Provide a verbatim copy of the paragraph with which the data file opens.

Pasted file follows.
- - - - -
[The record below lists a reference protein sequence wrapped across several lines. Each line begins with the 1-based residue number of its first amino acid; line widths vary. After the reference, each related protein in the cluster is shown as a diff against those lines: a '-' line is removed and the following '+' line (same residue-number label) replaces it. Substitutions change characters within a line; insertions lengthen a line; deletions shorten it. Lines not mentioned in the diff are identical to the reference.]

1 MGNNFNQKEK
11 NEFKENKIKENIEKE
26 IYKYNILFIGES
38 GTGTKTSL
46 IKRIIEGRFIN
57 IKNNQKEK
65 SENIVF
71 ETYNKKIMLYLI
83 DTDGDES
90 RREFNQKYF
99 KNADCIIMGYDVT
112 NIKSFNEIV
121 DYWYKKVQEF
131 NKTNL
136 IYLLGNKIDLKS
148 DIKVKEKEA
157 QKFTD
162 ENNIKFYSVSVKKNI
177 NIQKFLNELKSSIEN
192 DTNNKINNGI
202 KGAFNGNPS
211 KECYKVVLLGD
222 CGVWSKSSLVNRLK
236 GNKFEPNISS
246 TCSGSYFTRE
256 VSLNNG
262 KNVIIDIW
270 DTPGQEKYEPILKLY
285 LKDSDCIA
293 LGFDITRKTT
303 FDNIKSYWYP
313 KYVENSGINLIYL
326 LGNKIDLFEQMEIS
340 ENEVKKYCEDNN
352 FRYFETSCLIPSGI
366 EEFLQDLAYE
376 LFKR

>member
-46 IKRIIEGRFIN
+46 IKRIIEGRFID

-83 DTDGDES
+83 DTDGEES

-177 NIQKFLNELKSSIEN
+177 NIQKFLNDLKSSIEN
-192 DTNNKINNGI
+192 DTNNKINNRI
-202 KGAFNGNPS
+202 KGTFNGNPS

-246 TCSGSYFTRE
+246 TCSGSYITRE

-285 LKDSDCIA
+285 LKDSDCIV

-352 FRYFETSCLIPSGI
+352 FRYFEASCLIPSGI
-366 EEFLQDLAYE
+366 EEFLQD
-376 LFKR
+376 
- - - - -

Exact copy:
[The record below lists a reference protein sequence wrapped across several lines. Each line begins with the 1-based residue number of its first amino acid; line widths vary. After the reference, each related protein in the cluster is shown as a diff against those lines: a '-' line is removed and the following '+' line (same residue-number label) replaces it. Substitutions change characters within a line; insertions lengthen a line; deletions shorten it. Lines not mentioned in the diff are identical to the reference.]